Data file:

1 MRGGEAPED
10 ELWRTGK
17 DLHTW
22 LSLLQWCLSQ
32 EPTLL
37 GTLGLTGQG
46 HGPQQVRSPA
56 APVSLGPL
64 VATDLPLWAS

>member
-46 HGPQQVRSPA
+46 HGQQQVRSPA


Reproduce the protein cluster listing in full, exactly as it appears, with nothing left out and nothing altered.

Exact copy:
1 MRGGEAPED
10 ELWRTGK
17 DLHTW
22 LSLLQWCLSQ
32 EPTLL
37 GTLGLTGQG
46 HGPQQVRSPA
56 APVSLGPL
64 VATDLPLWAS

>member
-46 HGPQQVRSPA
+46 HGQQQVRSPA